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Using Nutritional Solutions to Reduce Air Pollution-Related Health Risks

A new study published in The Lancet caused a stir in the European media because it demonstrated that exposure to traffic pollution increased the risk of dementia.

A new study published in The Lancet1 caused a stir in the European media because it demonstrated that exposure to traffic pollution increased the risk of dementia. Based in Ontario, Canada, the study used a large population-based cohort involving 2.2 million adults aged 20 to 85 years. It demonstrated that living less than 50 metres from heavy traffic for at least 5 years was associated with a 12 percent higher incidence of dementia. Those parts of the brain of patients suffering dementia exhibited reduced blood circulation and localised tissue inflammation. Traffic pollution contains tiny particles known as PM2.5 which could contribute to this.

Air pollution is a very complex mixture of primary and secondary gases and particles, and its potential to cause harm can depend on multiple factors, including physical and chemical characteristics of pollutants, which varies with proximity to local emission sources, weather, geography and population susceptibility. It is estimated that around 80 percent of the world population lives in environments that exceed the air quality guideline (AQG) established by World Health Organisation.2 The fine particulate matter (i.e. PM2.5) in traffic and industrial pollution constitutes a distinct environmental risk to human health and wellbeing. Exposure to high concentrations of PM2.5 and other pollutants has been associated with increased rates of cardiovascular and respiratory morbidity and mortality. In some heavily industrialised regions of the world, PM2.5 concentrations are reported to exceed AQG (annual mean of 10 µg/m3) several-fold.

Whilst most municipalities are now making stringent efforts to reduce pollution levels, they are unlikely to achieve the scale of reduction necessary to fully protect the population in the foreseeable future. In fact, there is no safe air pollution level at which adverse health effects are absent—and some individuals appear to be particularly susceptible. Hence, it is desirable to have effective health interventions for those people most at risk. One way of achieving this is to tackle the common inflammatory and oxidative stress pathways caused by a range of gaseous and particulate pollutants.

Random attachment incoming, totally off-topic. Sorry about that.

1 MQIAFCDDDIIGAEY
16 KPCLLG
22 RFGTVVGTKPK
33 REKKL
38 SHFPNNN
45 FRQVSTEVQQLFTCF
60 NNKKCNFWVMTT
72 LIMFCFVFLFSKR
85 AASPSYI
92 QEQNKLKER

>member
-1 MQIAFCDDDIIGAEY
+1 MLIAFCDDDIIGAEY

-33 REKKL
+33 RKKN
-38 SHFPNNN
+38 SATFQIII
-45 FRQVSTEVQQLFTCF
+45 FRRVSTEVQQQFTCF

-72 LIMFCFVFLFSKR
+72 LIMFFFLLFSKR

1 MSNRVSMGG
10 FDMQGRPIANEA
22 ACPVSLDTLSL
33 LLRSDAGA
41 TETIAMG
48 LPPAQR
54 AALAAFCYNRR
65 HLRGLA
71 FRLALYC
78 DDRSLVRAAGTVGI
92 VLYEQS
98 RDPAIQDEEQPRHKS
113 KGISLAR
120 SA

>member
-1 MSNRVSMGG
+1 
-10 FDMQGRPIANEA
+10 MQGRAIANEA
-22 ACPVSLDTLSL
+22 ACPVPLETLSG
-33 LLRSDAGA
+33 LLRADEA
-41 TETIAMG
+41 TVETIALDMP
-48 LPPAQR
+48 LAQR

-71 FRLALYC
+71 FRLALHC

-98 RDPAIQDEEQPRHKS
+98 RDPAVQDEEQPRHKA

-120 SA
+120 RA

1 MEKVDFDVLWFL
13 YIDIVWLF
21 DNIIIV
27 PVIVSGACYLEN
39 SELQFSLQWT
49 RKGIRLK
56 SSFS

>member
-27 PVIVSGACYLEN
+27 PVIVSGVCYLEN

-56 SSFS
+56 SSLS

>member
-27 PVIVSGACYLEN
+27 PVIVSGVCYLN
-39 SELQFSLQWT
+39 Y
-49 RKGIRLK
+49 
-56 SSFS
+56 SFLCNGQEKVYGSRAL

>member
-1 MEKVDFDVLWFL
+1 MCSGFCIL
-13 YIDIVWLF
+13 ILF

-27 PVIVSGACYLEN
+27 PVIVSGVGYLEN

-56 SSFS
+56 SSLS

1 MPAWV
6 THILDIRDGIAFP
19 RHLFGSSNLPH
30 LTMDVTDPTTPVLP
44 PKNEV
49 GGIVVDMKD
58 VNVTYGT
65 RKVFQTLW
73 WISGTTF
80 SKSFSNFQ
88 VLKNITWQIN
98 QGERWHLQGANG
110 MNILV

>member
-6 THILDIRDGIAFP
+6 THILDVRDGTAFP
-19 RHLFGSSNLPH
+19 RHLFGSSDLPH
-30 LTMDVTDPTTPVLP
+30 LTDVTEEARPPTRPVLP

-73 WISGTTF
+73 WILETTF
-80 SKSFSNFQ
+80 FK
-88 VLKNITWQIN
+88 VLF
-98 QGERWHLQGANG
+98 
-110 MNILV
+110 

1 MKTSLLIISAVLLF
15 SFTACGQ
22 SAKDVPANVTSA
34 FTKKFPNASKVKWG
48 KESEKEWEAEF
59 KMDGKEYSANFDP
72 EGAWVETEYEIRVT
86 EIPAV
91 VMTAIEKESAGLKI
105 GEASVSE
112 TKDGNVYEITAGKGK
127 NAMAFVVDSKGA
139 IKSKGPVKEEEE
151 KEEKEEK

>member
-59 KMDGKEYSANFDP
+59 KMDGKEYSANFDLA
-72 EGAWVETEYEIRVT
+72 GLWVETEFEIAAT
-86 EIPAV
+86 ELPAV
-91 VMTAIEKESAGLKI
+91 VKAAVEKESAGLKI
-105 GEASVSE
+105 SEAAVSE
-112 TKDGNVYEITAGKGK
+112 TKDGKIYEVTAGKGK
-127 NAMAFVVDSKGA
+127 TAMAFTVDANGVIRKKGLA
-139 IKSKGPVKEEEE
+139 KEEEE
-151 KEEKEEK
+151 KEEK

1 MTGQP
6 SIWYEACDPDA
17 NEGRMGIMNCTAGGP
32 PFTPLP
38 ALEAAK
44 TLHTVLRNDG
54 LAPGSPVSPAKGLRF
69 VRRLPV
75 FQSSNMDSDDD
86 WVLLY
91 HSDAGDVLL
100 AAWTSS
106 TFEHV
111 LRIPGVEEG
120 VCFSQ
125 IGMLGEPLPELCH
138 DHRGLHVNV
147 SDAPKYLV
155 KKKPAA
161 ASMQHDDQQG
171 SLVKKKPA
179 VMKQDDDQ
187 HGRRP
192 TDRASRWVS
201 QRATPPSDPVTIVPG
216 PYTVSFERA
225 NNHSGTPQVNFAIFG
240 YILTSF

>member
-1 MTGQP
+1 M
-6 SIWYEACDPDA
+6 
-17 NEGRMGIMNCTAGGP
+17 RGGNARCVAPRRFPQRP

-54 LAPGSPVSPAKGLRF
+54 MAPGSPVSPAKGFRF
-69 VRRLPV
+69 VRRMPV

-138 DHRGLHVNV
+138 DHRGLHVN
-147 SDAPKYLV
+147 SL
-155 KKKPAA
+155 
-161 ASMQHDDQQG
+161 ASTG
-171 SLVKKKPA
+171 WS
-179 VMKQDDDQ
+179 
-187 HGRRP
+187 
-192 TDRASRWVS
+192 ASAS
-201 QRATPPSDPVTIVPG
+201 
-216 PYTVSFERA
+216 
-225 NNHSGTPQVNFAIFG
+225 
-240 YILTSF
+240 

Over the last decade, several studies3,4 have suggested that health impacts of some air pollutants (i.e., PM2.5) may be modified by individual intake of essential micronutrients (such as vitamins B, C, D and E) and marine-derived long-chain polyunsaturated fatty acids (PUFAs, e.g., the Omega-3 fatty acids eicosapentaenoic acid, EPA, and docosahexaenoic acid, DHA) owing to their antioxidative and anti-inflammatory activities. Such micronutrients have been shown to reduce the PM2.5-induced reduction in heart rate variability and combat oxidative stress.5 The synergistic combination of the marine Omega-3 fatty acids and vitamin E has been cited in a recently published global patent concerning methods of treatment of air-pollution diseases.6